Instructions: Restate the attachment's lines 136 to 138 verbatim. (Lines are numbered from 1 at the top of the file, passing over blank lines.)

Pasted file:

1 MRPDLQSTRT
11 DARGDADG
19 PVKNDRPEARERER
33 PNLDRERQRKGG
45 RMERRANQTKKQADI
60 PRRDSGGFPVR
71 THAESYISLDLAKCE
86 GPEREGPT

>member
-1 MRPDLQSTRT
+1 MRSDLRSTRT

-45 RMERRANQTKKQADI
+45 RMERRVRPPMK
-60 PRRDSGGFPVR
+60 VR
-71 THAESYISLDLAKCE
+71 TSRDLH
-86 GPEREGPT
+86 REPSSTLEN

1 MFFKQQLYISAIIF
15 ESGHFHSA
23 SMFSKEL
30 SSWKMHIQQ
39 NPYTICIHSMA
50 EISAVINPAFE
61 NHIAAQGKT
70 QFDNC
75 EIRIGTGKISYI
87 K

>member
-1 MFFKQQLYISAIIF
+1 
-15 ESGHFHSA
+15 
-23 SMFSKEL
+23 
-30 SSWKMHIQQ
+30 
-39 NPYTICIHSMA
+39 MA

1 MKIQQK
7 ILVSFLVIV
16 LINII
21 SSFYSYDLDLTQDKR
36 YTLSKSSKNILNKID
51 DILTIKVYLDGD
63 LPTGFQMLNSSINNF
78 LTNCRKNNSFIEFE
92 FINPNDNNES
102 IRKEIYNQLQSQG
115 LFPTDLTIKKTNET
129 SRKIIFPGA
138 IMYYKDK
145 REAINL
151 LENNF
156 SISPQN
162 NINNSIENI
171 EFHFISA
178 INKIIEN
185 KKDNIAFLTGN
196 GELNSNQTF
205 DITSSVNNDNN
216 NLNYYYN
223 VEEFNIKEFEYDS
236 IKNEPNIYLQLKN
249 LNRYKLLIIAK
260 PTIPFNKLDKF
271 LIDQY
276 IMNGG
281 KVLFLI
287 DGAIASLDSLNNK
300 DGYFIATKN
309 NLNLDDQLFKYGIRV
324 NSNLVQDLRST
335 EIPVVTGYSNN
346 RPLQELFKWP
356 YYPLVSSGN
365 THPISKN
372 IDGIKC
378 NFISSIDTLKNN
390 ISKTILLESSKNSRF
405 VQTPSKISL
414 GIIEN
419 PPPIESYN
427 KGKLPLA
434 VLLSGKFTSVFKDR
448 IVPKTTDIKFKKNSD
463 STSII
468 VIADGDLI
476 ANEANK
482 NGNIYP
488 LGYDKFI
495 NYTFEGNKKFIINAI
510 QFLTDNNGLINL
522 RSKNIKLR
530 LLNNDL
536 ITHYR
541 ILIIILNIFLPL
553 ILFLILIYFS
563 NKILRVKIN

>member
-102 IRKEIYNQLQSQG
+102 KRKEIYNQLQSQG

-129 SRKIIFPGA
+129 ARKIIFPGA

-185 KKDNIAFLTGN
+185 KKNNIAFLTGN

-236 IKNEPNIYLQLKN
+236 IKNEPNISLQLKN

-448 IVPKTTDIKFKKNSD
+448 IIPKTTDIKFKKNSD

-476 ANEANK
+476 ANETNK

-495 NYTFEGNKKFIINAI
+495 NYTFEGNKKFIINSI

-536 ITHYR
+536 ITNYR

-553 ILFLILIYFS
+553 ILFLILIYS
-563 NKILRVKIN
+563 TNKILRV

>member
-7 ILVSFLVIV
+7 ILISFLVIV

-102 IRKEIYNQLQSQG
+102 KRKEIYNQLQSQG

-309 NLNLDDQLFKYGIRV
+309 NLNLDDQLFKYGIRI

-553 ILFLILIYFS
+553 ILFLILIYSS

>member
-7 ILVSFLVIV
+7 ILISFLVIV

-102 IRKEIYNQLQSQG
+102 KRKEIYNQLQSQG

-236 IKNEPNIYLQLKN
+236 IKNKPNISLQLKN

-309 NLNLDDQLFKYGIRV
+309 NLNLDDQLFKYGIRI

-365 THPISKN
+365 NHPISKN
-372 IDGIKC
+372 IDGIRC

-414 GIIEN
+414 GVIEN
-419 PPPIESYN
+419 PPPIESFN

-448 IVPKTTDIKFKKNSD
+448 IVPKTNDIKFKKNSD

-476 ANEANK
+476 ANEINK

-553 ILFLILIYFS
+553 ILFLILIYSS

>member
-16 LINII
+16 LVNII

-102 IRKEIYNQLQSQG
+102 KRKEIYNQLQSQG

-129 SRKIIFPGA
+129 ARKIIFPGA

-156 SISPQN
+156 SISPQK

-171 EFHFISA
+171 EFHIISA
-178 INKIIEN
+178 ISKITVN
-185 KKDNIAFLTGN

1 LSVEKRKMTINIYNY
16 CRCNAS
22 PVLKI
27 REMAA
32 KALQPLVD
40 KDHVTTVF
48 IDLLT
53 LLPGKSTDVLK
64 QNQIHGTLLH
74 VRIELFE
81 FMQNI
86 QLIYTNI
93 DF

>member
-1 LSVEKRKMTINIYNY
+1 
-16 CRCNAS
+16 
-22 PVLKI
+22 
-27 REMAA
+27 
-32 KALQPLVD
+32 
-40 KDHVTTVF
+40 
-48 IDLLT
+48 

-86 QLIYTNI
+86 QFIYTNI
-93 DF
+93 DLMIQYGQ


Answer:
-236 IKNEPNIYLQLKN
+236 IKNKPNISLQLKN

-309 NLNLDDQLFKYGIRV